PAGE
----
He said he was ready to present his objections to UEFA, the courts in Switzerland (where UEFA is based) and the European Commission.
Any complaint to the Commission, which is charged with ensuring companies in Europe compete on a level playing field (pun intended), will likely hone in on UEFA’s power over football on the Continent — especially how it polices its own rules.
La Liga was unhappy with how UEFA settled investigations into spending splurges at Manchester City, which is owned by Sheikh Mansour, a member of the royal family of the United Arab Emirates, and PSG, both in 2014.
Manchester City had to pay £60 million in fines and saw its squad size reduced for European matches, but got £40 million back in 2017 after meeting specific targets such as reining in spending and breaking even. PSG was hit with a €60 million fine and a reduction in the number of players eligible to compete in the prestigious Champions League competition.
The Parisian club had flagrantly violated the rules on losses since 2011 — when a Qatari consortium took over as owner — as it sought to dominate French and European football. Uruguayan forward Edinson Cavani, who arrived in Paris in 2013, cost €63 million alone.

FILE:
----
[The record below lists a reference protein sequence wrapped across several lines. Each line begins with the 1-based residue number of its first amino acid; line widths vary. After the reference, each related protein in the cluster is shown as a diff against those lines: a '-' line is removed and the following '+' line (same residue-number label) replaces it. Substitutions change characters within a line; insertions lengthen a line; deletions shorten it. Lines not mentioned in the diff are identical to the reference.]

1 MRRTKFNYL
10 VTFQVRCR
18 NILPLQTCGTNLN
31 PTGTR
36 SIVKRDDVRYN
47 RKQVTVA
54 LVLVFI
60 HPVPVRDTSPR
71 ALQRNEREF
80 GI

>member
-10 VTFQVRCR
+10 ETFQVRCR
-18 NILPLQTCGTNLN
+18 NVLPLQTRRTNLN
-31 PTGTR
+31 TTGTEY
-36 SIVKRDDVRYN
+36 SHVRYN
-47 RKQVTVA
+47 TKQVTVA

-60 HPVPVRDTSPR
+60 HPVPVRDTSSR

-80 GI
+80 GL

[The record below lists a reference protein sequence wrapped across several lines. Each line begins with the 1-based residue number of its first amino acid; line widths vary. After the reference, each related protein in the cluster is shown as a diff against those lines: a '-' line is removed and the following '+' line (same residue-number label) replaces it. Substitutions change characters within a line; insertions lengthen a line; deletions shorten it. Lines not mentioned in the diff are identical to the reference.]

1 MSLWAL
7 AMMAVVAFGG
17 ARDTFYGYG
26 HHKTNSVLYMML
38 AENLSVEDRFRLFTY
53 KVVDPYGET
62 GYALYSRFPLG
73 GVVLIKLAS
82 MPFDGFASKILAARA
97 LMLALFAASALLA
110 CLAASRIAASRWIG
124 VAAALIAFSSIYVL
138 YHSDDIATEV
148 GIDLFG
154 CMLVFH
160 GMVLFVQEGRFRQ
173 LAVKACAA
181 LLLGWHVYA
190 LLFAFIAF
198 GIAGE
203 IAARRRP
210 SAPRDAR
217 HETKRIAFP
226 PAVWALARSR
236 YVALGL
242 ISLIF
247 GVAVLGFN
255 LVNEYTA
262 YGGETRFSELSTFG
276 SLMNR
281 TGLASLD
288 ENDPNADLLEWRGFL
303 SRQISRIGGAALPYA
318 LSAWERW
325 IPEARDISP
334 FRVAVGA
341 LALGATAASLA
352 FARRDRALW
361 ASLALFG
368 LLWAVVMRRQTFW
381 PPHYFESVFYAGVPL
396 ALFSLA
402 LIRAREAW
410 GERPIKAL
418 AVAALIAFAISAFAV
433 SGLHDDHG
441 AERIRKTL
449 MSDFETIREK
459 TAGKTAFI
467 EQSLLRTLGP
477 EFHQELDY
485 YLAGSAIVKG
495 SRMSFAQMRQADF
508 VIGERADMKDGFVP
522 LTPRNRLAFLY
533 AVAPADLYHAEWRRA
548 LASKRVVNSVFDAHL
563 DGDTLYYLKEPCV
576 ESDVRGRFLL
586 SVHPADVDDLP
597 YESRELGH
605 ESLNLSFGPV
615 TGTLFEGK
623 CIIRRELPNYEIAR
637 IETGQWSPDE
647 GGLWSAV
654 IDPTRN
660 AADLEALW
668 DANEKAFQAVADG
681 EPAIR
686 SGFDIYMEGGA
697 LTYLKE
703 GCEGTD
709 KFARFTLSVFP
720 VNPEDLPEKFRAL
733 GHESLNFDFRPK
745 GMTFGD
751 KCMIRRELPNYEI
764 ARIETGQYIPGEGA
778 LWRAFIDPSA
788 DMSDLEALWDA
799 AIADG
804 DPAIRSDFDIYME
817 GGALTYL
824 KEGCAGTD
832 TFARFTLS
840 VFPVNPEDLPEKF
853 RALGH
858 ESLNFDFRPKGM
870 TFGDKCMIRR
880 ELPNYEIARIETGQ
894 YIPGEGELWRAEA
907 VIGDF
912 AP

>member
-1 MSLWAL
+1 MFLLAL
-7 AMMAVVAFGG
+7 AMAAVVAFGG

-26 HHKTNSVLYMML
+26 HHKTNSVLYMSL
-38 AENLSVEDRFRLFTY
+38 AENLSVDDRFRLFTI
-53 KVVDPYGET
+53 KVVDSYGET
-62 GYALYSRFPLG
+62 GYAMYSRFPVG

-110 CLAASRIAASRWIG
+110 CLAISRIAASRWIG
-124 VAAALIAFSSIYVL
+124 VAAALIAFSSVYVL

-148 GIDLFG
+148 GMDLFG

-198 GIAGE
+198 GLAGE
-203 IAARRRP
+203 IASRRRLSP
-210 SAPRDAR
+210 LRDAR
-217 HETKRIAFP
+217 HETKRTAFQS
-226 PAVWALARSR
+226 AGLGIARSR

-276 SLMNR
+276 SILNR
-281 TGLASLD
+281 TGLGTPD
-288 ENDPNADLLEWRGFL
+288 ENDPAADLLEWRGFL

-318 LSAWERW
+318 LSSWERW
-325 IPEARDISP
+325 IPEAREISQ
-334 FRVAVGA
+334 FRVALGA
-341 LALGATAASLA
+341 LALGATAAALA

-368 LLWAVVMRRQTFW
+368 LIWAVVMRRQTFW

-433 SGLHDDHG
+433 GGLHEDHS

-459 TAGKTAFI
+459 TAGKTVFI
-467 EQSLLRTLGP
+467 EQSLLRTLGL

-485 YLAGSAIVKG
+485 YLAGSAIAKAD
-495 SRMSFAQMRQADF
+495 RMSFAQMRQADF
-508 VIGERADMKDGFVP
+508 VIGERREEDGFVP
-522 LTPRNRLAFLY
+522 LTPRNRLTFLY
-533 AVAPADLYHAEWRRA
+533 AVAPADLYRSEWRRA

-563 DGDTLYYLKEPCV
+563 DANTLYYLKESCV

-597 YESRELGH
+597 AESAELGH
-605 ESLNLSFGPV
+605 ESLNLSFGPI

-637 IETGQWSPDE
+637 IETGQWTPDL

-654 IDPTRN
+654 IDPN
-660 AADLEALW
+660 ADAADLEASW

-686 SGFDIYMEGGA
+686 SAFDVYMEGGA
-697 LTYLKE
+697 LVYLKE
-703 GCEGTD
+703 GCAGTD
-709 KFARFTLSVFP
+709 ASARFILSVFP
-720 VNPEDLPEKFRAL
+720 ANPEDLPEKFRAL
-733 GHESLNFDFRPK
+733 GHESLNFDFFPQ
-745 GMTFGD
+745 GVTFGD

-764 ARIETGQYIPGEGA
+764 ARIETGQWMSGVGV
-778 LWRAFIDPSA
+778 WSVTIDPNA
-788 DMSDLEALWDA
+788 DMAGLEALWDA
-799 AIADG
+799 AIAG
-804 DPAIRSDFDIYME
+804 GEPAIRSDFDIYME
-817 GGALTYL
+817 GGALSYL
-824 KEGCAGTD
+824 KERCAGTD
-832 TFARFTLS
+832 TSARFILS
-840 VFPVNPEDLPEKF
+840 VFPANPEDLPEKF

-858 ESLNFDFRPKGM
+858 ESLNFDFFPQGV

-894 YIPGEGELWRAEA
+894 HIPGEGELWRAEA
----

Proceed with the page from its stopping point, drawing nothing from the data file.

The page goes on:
At the same time, UEFA has suspended Turkish football clubs from European competition, including Galatasaray which was suspended for a year in 2016 for breaching spending limits.
Different rules for different clubs
Antoine Duval, a sports law specialist at the Asser Institute in The Hague and a lifelong fan of PSG, said there were questions about whether “there are two rules being applied, one for small clubs and one for big clubs.”
“It’s difficult to say,” he added, citing the lack of transparency over clubs’ finances.
Prompted by questions from MEPs, Vestager said in 2015 she “supported the overall stated objectives of financial fair play” but that its implementation “would have to respect Union law.”
A spokesperson for the Commission on Thursday declined to comment on Tebas’ claims but said Vestager’s statement remained valid.
UEFA’s assessment of PSG’s acquisition of Neymar will prove a crucial test for the governing body.